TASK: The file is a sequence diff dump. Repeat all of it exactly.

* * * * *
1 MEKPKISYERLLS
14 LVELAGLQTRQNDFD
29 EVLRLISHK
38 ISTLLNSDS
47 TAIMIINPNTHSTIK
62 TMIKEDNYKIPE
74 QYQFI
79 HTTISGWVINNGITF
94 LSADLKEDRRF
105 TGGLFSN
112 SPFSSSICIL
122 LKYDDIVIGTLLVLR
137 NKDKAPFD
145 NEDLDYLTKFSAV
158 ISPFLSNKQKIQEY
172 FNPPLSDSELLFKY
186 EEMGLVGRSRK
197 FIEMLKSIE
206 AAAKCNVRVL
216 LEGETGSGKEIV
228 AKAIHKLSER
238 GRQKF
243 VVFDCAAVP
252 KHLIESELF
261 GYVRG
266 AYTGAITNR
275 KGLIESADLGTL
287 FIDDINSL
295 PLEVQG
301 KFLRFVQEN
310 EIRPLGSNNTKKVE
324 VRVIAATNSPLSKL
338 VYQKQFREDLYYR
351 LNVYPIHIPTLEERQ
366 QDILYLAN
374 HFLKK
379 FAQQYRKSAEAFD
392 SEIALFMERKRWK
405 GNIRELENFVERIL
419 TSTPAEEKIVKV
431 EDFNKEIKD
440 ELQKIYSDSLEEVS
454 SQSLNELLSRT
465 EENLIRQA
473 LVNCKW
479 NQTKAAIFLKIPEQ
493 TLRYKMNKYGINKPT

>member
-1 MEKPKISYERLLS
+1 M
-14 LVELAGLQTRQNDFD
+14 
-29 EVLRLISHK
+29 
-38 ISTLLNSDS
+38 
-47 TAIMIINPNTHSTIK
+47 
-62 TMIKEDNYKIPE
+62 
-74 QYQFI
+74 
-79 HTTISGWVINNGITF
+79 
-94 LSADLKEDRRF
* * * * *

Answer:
1 MEKPKISYERLLS
14 LVELAGLQTRQNDFD
29 EVLRLISHK
38 ISTLLNSDS
47 TAIMIINPNTHSTIK
62 TMIKEDNYKIPE
74 QYQFI
79 HTTISGWVINNGITF
94 LSADLKEDRRF
105 TGGLFSN
112 SPFSSSICIL
122 LKYDDIVIGTLLVLR
137 NKDKAPFD
145 NEDLDYLTKFSAV
158 ISPFLSNKQKIQEY
172 FNPPLSDSELLFKY
186 EEMGLVGRSRK
197 FIEMLKSIE
206 AAAKCNVRVL
216 LEGETGSGKEIV
228 AKAIHKLSER
238 GRQKF
243 VVFDCAAVP
252 KHLIESELF
261 GYVRG
266 AYTGAITNR
275 KGLIESADLGTL
287 FIDDINSL
295 PLEVQG
301 KFLRFVQEN
310 EIRPLGSNNTKKVE
324 VRVIAATNSPLSKL
338 VYQKQFREDLYYR
351 LNVYPIHIPTLEERQ
366 QDILYLAN
374 HFLKK
379 FAQQYRKSAEAFD
392 SEIALFMERKRWK
405 GNIRELENFVERIL
419 TSTPAEEKIVKV
431 EDFNKEIKD
440 ELQKIYSDSLEEVS
454 SQSLNELLSRT
465 EENLIRQA
473 LVNCKW
479 NQTKAAIFLKIPEQ
493 TLRYKMNKYGINKPT

>member
-1 MEKPKISYERLLS
+1 M
-14 LVELAGLQTRQNDFD
+14 
-29 EVLRLISHK
+29 
-38 ISTLLNSDS
+38 
-47 TAIMIINPNTHSTIK
+47 
-62 TMIKEDNYKIPE
+62 
-74 QYQFI
+74 
-79 HTTISGWVINNGITF
+79 
-94 LSADLKEDRRF